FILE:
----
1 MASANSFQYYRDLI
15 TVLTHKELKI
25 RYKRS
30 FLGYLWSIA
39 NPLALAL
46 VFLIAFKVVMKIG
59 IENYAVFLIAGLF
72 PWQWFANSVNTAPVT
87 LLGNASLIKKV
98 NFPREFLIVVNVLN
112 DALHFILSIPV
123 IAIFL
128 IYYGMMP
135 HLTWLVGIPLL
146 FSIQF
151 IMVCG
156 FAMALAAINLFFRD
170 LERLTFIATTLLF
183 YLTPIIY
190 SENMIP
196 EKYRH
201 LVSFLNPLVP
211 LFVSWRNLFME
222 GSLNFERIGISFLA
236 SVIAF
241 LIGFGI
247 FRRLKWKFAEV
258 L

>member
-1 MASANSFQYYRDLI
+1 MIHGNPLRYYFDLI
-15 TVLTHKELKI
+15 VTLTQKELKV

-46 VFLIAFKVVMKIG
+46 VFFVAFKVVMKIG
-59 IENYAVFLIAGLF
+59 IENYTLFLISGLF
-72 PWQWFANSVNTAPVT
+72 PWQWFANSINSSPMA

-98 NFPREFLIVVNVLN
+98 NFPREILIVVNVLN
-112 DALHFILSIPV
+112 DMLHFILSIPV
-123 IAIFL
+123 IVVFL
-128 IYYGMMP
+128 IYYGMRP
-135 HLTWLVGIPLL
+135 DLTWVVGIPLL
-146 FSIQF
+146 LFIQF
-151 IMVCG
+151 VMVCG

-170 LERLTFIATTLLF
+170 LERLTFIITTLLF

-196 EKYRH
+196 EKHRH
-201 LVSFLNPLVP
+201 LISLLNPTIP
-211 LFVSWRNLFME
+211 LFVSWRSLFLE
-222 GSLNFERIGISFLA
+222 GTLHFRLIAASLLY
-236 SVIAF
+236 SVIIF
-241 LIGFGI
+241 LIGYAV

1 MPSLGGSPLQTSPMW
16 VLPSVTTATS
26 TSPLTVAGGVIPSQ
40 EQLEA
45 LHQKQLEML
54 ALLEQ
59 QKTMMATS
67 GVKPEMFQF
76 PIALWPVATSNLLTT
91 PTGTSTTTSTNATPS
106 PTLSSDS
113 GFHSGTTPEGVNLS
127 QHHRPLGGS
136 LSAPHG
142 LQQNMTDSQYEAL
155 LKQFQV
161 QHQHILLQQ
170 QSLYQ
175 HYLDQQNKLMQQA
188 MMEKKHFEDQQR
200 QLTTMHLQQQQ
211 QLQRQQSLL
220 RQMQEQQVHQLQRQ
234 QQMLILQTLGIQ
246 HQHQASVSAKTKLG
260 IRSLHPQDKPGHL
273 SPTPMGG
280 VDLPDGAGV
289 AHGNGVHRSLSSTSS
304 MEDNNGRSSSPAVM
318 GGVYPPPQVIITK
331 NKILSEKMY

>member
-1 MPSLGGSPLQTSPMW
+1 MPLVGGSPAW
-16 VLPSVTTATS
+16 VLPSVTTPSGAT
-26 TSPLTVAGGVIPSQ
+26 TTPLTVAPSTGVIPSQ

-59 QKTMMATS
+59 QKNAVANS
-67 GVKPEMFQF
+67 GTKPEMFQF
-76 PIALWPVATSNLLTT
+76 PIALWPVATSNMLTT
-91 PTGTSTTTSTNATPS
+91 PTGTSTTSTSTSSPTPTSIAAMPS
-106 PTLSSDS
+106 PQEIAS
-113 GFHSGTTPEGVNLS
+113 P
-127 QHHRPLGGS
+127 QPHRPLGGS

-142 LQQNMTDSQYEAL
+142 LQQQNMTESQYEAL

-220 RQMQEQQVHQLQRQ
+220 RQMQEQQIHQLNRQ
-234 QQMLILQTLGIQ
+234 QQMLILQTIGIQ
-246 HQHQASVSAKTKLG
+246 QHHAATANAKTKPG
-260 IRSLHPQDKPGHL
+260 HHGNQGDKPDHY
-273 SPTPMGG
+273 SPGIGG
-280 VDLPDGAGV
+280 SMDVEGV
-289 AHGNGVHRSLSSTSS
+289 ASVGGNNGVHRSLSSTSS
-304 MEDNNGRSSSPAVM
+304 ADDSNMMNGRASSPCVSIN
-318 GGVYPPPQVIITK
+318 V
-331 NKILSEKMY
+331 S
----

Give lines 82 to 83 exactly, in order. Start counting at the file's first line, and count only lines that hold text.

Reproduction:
142 LQQNMTDSQYEAL
155 LKQFQV